Originally published in Hotel Online
The challenges the hospitality industry has faced in the wake of COVID-19 reminds us how critical the housekeeping department’s role is to a hotel’s overall success. The urgency to prevent the spread of COVID-19 has accelerated change in our industry, including the need for new hygiene and cleaning processes.
Even before the virus, 78% of hotel guests believed cleanliness to be the most crucial factor affecting their choice of where to stay, with hotel cleaning protocols moving up to the top-ranked category for travel comfort with COVID-19.
As guests expect the highest standards of sanitation to feel at ease in a hotel and once again return to travel, operators worldwide need to work with their housekeeping teams to better prepare for the impacts of these new realities. By using this time to further analyze housekeeping practices, hotel leaders have an opportunity to take advantage of advancing technologies to more accurately plan for operational shifts that, at the end of the day, influence bottom-line results.
Here are a few ways hoteliers can prepare their housekeeping team for success in 2021.
1. Create a Structured Cleaning Program Using Industry Best Practices
To earn guest confidence, hotels will have to demonstrate that they provide a clean and safe environment and are following specific disinfecting protocols. As part of this new dynamic, the ability to develop and implement proven strategies to meet these new cleanliness standards will be critical to staying ahead of the competition.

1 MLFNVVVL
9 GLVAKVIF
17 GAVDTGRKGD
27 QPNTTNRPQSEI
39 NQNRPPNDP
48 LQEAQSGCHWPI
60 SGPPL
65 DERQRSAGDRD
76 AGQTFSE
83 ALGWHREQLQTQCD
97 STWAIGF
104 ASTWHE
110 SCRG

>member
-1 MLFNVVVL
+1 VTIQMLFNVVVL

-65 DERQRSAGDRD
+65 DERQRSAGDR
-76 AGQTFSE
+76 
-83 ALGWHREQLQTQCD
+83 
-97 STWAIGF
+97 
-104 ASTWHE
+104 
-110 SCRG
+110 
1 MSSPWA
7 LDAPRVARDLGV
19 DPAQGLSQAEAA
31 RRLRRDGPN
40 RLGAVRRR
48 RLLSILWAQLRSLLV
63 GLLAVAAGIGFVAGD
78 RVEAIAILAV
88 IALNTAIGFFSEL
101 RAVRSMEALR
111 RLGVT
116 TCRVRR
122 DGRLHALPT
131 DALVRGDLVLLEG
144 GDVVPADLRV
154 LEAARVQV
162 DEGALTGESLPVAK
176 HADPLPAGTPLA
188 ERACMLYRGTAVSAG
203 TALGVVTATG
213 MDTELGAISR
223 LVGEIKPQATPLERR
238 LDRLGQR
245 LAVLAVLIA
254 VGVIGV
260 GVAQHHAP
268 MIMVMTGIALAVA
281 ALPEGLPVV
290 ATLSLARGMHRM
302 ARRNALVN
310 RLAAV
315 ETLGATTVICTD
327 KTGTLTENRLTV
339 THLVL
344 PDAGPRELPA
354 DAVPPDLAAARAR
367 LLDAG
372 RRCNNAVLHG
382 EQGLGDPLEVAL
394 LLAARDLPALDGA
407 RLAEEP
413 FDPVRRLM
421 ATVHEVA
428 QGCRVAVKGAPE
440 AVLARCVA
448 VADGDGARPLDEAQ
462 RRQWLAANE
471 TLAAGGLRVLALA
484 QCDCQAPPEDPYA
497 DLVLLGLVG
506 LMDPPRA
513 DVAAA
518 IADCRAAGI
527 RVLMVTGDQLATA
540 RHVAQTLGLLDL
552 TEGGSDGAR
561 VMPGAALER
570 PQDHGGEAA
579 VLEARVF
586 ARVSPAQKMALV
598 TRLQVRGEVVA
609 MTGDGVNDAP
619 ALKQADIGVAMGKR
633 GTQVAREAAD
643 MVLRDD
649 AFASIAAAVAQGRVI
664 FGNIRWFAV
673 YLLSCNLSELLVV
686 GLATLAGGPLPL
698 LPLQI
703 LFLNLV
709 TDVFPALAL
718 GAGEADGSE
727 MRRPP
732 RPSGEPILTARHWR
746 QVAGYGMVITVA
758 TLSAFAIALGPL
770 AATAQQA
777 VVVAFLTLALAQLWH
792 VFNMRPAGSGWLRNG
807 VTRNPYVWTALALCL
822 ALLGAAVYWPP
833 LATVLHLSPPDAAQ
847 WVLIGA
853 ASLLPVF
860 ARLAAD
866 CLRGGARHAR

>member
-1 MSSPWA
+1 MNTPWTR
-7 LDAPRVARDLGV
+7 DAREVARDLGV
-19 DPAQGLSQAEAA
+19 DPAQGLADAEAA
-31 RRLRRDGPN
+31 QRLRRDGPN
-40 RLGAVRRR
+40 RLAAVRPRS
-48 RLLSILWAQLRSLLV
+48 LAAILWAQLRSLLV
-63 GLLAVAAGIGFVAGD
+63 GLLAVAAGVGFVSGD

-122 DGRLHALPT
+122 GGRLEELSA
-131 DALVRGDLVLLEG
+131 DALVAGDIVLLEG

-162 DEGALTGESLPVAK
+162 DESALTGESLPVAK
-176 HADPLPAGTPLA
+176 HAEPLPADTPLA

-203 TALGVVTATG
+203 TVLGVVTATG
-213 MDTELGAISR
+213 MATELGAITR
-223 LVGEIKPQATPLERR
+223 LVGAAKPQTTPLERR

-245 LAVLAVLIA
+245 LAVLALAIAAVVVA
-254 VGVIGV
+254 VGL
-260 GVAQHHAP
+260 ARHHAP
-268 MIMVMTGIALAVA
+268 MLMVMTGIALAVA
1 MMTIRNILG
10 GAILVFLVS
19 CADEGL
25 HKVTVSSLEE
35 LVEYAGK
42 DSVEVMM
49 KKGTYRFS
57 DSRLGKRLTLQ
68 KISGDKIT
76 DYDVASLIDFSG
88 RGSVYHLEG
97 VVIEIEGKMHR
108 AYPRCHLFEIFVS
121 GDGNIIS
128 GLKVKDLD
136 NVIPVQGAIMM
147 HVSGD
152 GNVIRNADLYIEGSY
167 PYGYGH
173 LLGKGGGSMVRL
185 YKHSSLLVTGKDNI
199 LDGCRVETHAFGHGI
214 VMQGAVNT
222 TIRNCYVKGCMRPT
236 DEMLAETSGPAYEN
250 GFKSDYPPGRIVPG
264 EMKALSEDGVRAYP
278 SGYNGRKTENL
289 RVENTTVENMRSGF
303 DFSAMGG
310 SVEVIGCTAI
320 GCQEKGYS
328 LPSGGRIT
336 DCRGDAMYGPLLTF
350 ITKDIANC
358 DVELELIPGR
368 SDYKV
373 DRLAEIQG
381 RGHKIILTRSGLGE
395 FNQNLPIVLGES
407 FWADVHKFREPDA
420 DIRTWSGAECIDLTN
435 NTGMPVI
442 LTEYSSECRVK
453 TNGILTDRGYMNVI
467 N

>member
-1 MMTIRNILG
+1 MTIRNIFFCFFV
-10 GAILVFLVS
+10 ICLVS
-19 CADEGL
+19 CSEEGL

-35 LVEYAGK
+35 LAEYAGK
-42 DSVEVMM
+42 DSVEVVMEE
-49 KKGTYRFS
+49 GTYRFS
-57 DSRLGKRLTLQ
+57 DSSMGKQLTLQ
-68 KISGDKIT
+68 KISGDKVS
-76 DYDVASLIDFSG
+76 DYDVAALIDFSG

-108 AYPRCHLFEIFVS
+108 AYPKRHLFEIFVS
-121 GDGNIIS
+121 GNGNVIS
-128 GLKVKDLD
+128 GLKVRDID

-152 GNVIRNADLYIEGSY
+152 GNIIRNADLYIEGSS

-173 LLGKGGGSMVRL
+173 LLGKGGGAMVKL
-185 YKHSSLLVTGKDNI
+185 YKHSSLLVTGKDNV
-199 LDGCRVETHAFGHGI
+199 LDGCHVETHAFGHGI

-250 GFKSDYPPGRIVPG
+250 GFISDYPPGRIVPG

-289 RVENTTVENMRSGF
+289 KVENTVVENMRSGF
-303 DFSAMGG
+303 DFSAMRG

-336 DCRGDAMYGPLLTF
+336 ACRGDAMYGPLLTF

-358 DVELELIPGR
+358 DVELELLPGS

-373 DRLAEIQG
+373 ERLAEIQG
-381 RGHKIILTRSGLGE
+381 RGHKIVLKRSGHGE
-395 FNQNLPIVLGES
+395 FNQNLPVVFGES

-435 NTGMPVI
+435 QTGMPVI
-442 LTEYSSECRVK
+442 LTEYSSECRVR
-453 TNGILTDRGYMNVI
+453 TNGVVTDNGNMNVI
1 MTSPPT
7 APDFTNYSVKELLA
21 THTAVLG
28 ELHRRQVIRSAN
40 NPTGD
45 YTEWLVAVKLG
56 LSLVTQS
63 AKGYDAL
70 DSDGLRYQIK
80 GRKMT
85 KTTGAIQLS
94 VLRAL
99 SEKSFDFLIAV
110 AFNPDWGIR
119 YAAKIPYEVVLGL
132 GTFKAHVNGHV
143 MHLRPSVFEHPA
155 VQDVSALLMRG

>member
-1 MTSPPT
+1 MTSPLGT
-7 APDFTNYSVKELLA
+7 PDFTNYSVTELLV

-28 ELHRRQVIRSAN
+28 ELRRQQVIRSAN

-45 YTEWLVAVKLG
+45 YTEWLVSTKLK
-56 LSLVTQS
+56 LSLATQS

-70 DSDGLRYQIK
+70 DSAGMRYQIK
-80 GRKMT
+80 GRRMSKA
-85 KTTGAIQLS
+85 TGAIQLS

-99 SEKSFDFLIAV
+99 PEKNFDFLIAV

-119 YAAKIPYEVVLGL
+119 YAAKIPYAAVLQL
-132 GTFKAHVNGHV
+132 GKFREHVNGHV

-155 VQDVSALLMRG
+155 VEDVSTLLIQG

This is a good opportunity to establish clear step-by-step standard operating procedures (SOPs) for the protocols needed to enhance cleaning regimens. Creating a distinct checklist for each area of the property, including the lobby, restrooms, common areas, fitness center, and guest rooms, will help to ensure nothing gets missed.
Hotels can look to their brand or management company for guidance on a structured program, or they can leverage one from trusted industry organizations like the AHLA’s Safe Stay program or Amadeus’ disinfecting housekeeping checklist, endorsed by the International Executive Housekeeping Association (IEHA).
2. Alter Schedules for Guest Room Cleaning Based on Need
Many hotels are shifting away from daily cleaning with automatic opt-out cleaning programs, leading to, in some cases, dirtier rooms upon departure. At the same time, the enforcement of new hygiene protocols, including the expansion of high touchpoints and frequency of cleaning, can increase the amount of time needed to spend in a room. Updated practices on the use of disinfectants and surface dwell times can additionally alter the flow in which rooms are serviced.
So, what does this mean for housekeeping and operational teams? The rise in guestroom cleaning times can make forecasting labor and servicing pop-up requests a more complex endeavor. Lack of planning for additional time can also cause strain on staff, while last minute modifications to departure room schedules can impact room readiness.
By tracking and analyzing the labor and resources needed to execute the tasks these rooms now require, hotels can adjust to new cleaning schedules, while identifying valuable areas for improvement that will ultimately increase both staff and guest satisfaction.
3. Monitor How Many Hours Guest Rooms are Vacant